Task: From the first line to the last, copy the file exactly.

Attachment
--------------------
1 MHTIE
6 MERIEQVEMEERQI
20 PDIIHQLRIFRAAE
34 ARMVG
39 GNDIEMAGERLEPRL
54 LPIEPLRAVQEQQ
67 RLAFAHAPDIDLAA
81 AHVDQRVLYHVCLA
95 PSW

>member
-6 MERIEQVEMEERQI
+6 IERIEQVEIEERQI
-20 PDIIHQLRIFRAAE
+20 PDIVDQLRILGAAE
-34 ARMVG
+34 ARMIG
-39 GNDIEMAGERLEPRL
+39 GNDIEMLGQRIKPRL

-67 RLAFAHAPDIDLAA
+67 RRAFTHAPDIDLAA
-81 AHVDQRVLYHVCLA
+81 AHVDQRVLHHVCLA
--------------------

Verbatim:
1 MHTIE
6 MERIEQVEMEERQI
20 PDIIHQLRIFRAAE
34 ARMVG
39 GNDIEMAGERLEPRL
54 LPIEPLRAVQEQQ
67 RLAFAHAPDIDLAA
81 AHVDQRVLYHVCLA
95 PSW

>member
-6 MERIEQVEMEERQI
+6 IERIEQVEIEERQI
-20 PDIIHQLRIFRAAE
+20 PDIVDQLRILGAAE
-34 ARMVG
+34 ARMIG
-39 GNDIEMAGERLEPRL
+39 GNDIEMLGQRIKPRL

-67 RLAFAHAPDIDLAA
+67 RRAFTHAPDIDLAA
-81 AHVDQRVLYHVCLA
+81 AHVDQRVLHHVCLA